… [E]xpenditures in respect of research in determining economic viability may be considered to be on income account ... . The economic viability determination of a project may include preliminary designs for tangible assets and estimating capital and operating expenses.

There are a variety of activities undertaken subsequent to the preliminary economic viability study. These may include government approval, equipment specification, contract negotiations, stakeholder consultations, refinement of the economic viability study, etc. In determining the correct classification of expenses incurred for each activity, the CRA ascertains the purpose of the expenditure and whether the expenditure brings into existence an asset or advantage that has an enduring benefit. If so, it is denied current deduction … .

… The postponement or cancellation of a project does not alter the nature of an expense incurred in connection with such project.

Locations of other summaries Wordcount
Tax Topics - Income Tax Act - Section 231.2 - Subsection 231.2(1) taxpayers can choose between reasonable alternative formats (e.g. hard or soft) for providing their tax working papers/records 140
Tax Topics - Income Tax Regulations - Schedules - Schedule II - Class 29 Folio S4-F15-C1 applies for purposes of the new accelerated CCA rules 229
Tax Topics - Income Tax Regulations - Regulation 1100 - Subsection 1100(2) extension of M&P guidance to oil and gas sector 61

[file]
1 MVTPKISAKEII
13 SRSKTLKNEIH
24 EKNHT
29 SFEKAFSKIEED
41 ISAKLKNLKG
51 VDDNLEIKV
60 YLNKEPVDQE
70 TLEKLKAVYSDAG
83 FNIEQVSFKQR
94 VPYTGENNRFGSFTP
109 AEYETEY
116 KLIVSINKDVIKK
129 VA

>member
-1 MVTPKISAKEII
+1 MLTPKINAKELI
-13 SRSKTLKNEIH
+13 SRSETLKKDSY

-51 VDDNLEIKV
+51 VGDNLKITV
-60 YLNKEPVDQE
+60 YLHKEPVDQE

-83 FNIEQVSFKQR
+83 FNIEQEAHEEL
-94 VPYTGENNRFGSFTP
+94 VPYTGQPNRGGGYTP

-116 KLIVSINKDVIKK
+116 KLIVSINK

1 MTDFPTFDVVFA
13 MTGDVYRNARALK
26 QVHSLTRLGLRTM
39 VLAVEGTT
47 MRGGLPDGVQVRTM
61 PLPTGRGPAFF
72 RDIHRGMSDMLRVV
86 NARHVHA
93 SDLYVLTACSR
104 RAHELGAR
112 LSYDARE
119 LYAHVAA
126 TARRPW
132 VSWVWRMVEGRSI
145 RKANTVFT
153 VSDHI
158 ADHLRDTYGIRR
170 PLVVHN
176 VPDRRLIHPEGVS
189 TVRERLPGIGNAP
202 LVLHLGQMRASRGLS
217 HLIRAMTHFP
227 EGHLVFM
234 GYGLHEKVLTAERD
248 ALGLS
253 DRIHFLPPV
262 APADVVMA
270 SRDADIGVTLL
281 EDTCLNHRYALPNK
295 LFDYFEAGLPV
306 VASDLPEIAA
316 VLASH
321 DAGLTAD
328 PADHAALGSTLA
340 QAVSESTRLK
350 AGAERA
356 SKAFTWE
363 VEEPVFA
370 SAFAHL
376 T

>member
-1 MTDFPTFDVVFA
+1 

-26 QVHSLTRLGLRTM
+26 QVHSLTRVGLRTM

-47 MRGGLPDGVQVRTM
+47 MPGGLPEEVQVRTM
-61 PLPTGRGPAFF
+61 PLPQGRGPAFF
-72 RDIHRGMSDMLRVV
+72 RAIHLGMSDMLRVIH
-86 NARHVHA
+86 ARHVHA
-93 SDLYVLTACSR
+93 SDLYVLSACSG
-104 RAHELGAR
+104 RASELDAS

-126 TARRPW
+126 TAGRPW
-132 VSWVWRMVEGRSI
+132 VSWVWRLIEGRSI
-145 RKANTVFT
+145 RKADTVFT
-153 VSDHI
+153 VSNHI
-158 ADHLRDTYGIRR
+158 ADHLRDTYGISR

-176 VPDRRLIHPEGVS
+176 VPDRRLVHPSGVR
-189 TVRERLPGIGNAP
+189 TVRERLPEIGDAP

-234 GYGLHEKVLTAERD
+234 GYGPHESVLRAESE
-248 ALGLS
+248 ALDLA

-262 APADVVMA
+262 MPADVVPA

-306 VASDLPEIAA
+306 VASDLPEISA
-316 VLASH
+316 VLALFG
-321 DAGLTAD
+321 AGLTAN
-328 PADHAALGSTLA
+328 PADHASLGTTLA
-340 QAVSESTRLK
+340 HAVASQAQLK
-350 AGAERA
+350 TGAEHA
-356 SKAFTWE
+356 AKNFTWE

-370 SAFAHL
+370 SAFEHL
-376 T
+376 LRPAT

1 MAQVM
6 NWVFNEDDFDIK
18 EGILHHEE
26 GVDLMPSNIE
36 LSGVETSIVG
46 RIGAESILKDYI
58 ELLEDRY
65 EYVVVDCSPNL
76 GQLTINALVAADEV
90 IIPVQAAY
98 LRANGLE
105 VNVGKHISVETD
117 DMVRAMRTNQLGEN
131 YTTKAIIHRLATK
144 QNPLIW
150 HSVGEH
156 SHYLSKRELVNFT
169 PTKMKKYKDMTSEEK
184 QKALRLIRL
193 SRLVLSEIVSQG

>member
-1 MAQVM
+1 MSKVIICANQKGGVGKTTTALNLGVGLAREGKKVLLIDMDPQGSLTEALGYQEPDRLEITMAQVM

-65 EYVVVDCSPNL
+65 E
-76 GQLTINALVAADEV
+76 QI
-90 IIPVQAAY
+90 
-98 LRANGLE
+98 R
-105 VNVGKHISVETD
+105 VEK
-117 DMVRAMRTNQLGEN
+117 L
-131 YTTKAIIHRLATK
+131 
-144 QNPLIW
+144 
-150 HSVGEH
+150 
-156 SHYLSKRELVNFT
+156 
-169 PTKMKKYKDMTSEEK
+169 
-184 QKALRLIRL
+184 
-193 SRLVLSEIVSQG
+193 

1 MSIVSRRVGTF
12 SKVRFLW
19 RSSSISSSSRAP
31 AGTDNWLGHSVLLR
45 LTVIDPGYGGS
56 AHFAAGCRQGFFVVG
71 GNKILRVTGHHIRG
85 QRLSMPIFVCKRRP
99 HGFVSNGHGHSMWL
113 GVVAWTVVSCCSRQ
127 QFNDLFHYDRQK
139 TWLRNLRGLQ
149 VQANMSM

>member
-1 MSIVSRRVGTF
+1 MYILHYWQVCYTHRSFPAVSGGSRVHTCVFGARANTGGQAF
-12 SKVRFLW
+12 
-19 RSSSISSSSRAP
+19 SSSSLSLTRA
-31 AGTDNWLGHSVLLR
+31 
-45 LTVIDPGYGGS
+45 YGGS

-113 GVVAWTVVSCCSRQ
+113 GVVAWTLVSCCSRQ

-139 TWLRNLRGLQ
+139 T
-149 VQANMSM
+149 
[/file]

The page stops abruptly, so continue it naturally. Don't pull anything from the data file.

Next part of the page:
Tax Topics - Income Tax Act - Section 18 - Subsection 18(1) - Paragraph 18(1)(b) - Capital Expenditure v. Expense - Start-Up and Close-Down Expenditures no acceptance that expenses incurred before decision to proceed are thereby on current account 186
Tax Topics - Income Tax Act - Section 66.2 - Subsection 66.2(5) - Accelerated Canadian Development Expense - Paragraph (a) - Subparagraph (a)(ii) accelerated CDE deduction can be available for drilling on land acquired from an affiliate 131

23 March 2007 External T.I. 2006-0207071E5 - Investment Counsel Fees

A performance fee break (based on percentage increases in the fair market value of the portfolio that was being managed) might be deductible, depending on the circumstances, under s. 9 in computing income from a business or property, or be deductible under s. 20(1)(bb).

5 March 2003 External T.I. 2002-0151405 - Transaction Costs - Aborted Acquisition

Various fees paid by a taxable Canadian corporation with respect to its proposed acquisition of another taxable Canadian corporation would be considered to be on capital account on the basis of the principle that "in the case of an unsuccessful take-over, these costs will generally be accorded the same treatment, as either income or capital, which they would have been accorded had the acquisition attempt been successful."

10 June 1998 Internal T.I. 9808707 - TRAVEL PROMO AND SALARY EX FOR INVEST CORP

Travel expenses incurred by employees of a corporation whose sole activity was the investment of its capital in shares and other instruments would not be deductible in light of the Firestone case.